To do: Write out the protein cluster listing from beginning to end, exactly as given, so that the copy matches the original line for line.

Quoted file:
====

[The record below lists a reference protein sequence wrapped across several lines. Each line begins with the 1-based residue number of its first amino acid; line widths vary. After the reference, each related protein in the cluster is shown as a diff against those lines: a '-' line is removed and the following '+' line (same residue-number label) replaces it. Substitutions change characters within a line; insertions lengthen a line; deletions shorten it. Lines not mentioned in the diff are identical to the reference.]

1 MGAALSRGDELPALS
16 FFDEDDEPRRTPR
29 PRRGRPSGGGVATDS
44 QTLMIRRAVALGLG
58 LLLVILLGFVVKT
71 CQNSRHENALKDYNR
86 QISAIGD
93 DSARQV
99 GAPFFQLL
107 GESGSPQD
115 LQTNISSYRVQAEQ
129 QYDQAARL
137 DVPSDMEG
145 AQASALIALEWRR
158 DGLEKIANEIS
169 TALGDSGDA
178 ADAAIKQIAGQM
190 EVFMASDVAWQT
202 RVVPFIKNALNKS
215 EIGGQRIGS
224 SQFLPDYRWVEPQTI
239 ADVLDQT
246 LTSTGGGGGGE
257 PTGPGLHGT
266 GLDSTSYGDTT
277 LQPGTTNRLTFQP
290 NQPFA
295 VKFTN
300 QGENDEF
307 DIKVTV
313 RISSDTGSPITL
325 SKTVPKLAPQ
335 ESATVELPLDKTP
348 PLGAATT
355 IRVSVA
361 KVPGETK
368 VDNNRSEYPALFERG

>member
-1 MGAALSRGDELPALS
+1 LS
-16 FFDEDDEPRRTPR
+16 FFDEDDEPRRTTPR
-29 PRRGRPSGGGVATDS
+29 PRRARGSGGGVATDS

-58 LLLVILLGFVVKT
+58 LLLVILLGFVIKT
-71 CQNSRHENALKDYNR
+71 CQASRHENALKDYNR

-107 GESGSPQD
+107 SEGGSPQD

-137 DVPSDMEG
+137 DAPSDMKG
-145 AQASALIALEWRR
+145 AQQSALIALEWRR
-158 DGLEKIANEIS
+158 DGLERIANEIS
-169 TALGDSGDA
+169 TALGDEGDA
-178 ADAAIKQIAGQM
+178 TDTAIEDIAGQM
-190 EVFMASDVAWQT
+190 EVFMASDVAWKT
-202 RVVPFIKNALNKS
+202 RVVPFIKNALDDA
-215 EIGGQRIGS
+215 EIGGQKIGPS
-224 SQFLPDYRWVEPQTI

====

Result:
[The record below lists a reference protein sequence wrapped across several lines. Each line begins with the 1-based residue number of its first amino acid; line widths vary. After the reference, each related protein in the cluster is shown as a diff against those lines: a '-' line is removed and the following '+' line (same residue-number label) replaces it. Substitutions change characters within a line; insertions lengthen a line; deletions shorten it. Lines not mentioned in the diff are identical to the reference.]

1 MGAALSRGDELPALS
16 FFDEDDEPRRTPR
29 PRRGRPSGGGVATDS
44 QTLMIRRAVALGLG
58 LLLVILLGFVVKT
71 CQNSRHENALKDYNR
86 QISAIGD
93 DSARQV
99 GAPFFQLL
107 GESGSPQD
115 LQTNISSYRVQAEQ
129 QYDQAARL
137 DVPSDMEG
145 AQASALIALEWRR
158 DGLEKIANEIS
169 TALGDSGDA
178 ADAAIKQIAGQM
190 EVFMASDVAWQT
202 RVVPFIKNALNKS
215 EIGGQRIGS
224 SQFLPDYRWVEPQTI
239 ADVLDQT
246 LTSTGGGGGGE
257 PTGPGLHGT
266 GLDSTSYGDTT
277 LQPGTTNRLTFQP
290 NQPFA
295 VKFTN
300 QGENDEF
307 DIKVTV
313 RISSDTGSPITL
325 SKTVPKLAPQ
335 ESATVELPLDKTP
348 PLGAATT
355 IRVSVA
361 KVPGETK
368 VDNNRSEYPALFERG

>member
-1 MGAALSRGDELPALS
+1 LS
-16 FFDEDDEPRRTPR
+16 FFDEDDEPRRTTPR
-29 PRRGRPSGGGVATDS
+29 PRRARGSGGGVATDS

-58 LLLVILLGFVVKT
+58 LLLVILLGFVIKT
-71 CQNSRHENALKDYNR
+71 CQASRHENALKDYNR

-107 GESGSPQD
+107 SEGGSPQD

-137 DVPSDMEG
+137 DAPSDMKG
-145 AQASALIALEWRR
+145 AQQSALIALEWRR
-158 DGLEKIANEIS
+158 DGLERIANEIS
-169 TALGDSGDA
+169 TALGDEGDA
-178 ADAAIKQIAGQM
+178 TDTAIEDIAGQM
-190 EVFMASDVAWQT
+190 EVFMASDVAWKT
-202 RVVPFIKNALNKS
+202 RVVPFIKNALDDA
-215 EIGGQRIGS
+215 EIGGQKIGPS
-224 SQFLPDYRWVEPQTI